Spinach Pesto with Pancetta...tossed with pasta.

Spinach Pesto with Pancetta…tossed with pasta.


Pestos of the Mediterranean…


With fall finally upon us it’s time to put up what is left of the summer’s bounty and Pesto is always the first thing that comes to my mind. There is nothing like the delight of being able to indulge in the flavors of summer as the depths of winter settle in.

Actually, this is a fond recollection as I live in Thailand, but for those of you further north of the equator, winter is an imminent reality, as it is south of the equator come June. No matter, bright Mediterranean flavors are always a welcome presence on the table whatever the season.

The Italians have their pesto Genovese, the Greeks have Skordalia, The French have Pistou, the Spanish have Romesco, all beautifully utilizing their unique regional flavors ground, beaten, or pounded into simple pestos, an Italian word I use loosely as it best describes the traditional use of a mortar and pestle to make sauces for pastas, soups, meats, fish, and vegetables across the Mediterranean.

(See here) for more information on traditional Italian pesto; Pesto…diverso.

I will be visiting each of these wonderful Mediterranean sauces in subsequent posts, so do follow. All make zesty additions to your repertoire for entertaining as well as just livening up day to day meals.

Spinach pesto has a softer more subtle flavor than a basil pesto and pairs well with restrained additions of the best imported Italian cheeses you can find. Pecorino Romano is an aged sheep’s milk cheese that goes beautifully with spinach as does the aged partially skimmed cow’s milk cheese Parmegiano-Reggiono .


Spinach Pesto with Pancetta… tossed with  pasta  Serves 6 (2 ½ cups)

  • ½ pound/225g spinach leaves
  • 1oz/5g Italian basil leaves
  • 4 whole garlic cloves, skin on
  • 3 ½ oz/100g walnuts, lightly toasted
  • ¾ oz/50g pancetta, thinly sliced across the strip and halved
  • 1teaspoon freshly ground black pepper
  • 1 teaspoon flaked sea salt + more to taste
  • 1 ¼ teaspoon freshly g round nutmeg
  • 1 tablespoon freshly squeezed lemon juice
  • 2/3 cup/150ml extra virgin olive oil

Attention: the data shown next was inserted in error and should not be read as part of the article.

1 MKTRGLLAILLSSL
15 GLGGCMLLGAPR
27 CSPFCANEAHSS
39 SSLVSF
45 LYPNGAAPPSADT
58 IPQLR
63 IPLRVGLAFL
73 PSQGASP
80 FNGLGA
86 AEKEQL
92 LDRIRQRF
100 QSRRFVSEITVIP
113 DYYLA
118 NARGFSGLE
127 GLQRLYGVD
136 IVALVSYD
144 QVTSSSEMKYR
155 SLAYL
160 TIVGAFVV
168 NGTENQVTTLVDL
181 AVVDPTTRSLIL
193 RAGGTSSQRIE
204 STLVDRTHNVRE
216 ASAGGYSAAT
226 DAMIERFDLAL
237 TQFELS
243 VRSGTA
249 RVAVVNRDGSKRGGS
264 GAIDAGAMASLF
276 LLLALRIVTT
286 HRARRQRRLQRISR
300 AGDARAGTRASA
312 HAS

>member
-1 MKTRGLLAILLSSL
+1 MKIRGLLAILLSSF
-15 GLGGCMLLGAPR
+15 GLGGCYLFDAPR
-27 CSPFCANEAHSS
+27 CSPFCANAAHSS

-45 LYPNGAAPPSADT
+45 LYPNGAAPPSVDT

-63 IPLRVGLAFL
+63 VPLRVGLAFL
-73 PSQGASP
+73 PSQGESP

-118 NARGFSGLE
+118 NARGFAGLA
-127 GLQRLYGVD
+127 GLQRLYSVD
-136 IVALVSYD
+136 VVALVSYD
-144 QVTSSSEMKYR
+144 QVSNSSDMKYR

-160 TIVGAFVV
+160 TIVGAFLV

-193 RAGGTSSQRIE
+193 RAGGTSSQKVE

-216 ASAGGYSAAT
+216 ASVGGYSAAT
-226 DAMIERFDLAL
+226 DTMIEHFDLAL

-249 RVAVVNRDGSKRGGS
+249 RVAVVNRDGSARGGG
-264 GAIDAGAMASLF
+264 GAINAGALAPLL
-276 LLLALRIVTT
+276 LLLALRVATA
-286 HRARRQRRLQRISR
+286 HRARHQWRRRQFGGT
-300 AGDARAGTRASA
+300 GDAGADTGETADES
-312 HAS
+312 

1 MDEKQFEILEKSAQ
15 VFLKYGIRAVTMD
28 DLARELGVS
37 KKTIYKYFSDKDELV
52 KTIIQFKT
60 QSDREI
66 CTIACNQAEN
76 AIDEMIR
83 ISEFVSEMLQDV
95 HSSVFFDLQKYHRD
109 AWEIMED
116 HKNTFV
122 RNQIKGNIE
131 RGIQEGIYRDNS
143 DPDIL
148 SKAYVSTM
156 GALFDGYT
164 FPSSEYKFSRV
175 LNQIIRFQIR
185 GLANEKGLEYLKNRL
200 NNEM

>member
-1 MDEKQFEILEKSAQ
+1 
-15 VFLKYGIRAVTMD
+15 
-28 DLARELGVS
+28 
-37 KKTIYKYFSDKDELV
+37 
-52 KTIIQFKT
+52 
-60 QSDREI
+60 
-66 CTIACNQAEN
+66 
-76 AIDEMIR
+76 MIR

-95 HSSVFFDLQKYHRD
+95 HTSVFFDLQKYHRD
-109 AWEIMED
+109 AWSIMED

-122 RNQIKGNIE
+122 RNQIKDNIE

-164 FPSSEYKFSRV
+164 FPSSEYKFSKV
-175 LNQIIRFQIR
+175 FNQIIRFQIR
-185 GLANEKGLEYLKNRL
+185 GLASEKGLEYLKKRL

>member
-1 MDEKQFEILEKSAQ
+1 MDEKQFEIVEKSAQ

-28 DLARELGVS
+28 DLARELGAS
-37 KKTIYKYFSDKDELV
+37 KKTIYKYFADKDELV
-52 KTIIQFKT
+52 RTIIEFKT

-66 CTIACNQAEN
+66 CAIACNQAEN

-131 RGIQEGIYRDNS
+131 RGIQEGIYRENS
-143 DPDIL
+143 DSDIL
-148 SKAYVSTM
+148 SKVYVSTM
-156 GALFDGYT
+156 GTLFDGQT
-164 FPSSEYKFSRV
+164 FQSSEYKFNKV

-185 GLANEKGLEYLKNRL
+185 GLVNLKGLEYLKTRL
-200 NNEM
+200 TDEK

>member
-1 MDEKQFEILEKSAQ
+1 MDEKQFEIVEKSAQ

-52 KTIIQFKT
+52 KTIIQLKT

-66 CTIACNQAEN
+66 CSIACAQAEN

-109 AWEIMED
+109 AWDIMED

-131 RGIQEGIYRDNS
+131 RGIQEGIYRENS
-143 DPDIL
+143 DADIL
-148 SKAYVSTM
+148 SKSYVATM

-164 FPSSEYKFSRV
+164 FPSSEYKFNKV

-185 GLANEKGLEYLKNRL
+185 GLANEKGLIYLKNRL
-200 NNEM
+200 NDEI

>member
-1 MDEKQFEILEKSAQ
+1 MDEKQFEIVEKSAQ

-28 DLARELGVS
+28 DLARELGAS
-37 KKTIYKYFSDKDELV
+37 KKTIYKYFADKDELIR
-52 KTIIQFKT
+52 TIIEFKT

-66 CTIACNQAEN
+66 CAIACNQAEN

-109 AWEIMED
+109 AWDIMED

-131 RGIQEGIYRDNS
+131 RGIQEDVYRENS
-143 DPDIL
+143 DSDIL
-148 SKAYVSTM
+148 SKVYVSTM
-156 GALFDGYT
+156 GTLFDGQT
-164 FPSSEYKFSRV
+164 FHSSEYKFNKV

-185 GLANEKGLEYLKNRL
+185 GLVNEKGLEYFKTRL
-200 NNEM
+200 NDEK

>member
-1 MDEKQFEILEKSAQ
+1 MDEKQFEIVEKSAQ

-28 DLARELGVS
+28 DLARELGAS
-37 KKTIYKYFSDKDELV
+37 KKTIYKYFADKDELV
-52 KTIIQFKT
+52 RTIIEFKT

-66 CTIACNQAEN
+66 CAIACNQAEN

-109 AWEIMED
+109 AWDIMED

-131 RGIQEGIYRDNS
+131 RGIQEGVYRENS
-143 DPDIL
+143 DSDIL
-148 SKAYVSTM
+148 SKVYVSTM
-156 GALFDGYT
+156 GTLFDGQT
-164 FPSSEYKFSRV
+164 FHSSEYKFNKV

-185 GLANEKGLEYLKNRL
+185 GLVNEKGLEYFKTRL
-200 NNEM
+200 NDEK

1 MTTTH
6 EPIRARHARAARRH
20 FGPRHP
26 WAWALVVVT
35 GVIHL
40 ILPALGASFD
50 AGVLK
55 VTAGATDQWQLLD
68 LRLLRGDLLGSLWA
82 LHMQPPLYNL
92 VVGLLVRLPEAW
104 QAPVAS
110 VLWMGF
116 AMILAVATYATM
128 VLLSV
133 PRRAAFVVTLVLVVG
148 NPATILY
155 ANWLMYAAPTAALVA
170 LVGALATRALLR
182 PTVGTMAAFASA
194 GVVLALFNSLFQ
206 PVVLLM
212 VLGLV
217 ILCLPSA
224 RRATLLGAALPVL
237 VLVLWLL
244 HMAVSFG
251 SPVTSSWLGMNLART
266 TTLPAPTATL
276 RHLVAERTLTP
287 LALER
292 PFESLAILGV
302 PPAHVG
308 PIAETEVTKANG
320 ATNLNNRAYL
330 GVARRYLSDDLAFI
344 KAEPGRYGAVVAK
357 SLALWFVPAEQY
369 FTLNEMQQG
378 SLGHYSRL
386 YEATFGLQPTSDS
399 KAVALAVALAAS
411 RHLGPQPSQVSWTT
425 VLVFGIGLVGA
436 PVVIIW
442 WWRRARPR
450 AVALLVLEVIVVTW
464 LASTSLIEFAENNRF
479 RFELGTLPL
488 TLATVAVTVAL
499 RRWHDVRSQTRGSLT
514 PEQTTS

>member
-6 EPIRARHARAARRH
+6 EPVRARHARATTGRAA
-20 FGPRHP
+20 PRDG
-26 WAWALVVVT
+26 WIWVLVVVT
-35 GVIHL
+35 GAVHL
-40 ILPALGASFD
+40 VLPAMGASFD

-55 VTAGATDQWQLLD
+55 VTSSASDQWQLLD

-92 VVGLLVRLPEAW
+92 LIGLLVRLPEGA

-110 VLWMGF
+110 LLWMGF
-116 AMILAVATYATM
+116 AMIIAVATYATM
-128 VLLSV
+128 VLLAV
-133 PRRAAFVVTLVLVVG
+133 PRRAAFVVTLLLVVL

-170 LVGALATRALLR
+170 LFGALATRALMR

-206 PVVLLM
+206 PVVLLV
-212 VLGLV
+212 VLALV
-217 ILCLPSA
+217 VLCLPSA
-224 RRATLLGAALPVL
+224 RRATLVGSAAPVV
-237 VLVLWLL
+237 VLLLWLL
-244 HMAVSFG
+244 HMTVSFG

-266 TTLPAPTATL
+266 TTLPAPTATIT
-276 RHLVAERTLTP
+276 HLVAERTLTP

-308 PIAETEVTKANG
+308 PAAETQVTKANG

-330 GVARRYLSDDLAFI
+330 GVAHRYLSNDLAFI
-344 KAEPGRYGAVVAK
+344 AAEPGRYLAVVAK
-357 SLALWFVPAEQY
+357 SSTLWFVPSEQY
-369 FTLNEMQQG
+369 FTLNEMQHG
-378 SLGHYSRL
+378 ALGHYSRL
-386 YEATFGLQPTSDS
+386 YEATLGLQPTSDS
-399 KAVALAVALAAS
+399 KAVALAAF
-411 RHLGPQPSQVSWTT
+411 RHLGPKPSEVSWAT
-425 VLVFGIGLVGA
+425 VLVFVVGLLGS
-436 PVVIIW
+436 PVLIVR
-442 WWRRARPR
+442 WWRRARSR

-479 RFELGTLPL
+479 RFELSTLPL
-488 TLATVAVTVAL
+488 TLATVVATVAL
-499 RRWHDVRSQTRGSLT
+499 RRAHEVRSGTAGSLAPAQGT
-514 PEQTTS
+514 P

• ½ cup grated Italian Pecorino Romano cheese
  • ½ cup Italian Parmigiano-Reggiano cheese
  • 1 pound/500g dried trenette or linguine pasta

Prepare ahead:

Soak the spinach leaves and basil leaves separately in cold salted water to remove any dirt or sand. Drain and set aside on kitchen towels to air dry.

Steam the spinach leaves just until wilted, about 3 minutes, and set aside on paper towels to dry out.

Lightly toast the walnuts and garlic in a dry saute pan over medium low heat. Transfer to a plate and set aside to cool. Remove the skin from the garlic, chop finely and set aside.

Lightly saute the pancetta over medium low heat until the pancetta is lightly colored and the fat is beginning to render. Set aside to cool

Making the pesto:

If you are a purist by all means use a mortar and pestle to grind the pesto by hand. However, a blender or food processor will produce excellent results with pulsing rather than full tilt blending.

Place the steamed spinach leaves, basil leaves, garlic, salt, pepper, and nutmeg in the processor bowl and pulse until the leaves are finely chopped, scraping down the sides of the work bowl as needed.

Add the walnuts and pulse until the nuts are broken down and the mixture is beginning to form a course meal consistency.

Add the lemon juice and begin pulsing while slowly adding the olive oil. Once the mixture begins to smooth out allow the processor to run continuously until the pesto is relatively smooth, but still with some texture.

Turn the pesto out into a bowl and stir in ¼ cup of Pecorino, ¼ cup Parimgiano, and the pancetta. Stir until well combined. Taste and add additional salt as needed.

Set the pesto aside and keep it at room temperature while you cook the pasta.

Toss the pesto into the drained pasta and serve with the remaining Pecorino and Parmigiano at the table.

Pesto is always best freshly made but can be stored in the refrigerator for several days with a thin layer of olive oil on top of the surface. Pesto can also be frozen, again with a thin film of olive oil on the surface, to seal in the flavor.

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